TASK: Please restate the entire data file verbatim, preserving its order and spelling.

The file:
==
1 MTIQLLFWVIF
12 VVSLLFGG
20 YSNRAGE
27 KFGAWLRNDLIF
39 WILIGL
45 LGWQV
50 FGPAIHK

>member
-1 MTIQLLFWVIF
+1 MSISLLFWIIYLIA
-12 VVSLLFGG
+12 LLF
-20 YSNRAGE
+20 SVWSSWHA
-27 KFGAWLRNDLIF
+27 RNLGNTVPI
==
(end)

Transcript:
1 MTIQLLFWVIF
12 VVSLLFGG
20 YSNRAGE
27 KFGAWLRNDLIF
39 WILIGL
45 LGWQV
50 FGPAIHK

>member
-1 MTIQLLFWVIF
+1 MSISLLFWIIYLIA
-12 VVSLLFGG
+12 LLF
-20 YSNRAGE
+20 SVWSSWHA
-27 KFGAWLRNDLIF
+27 RNLGNTVPI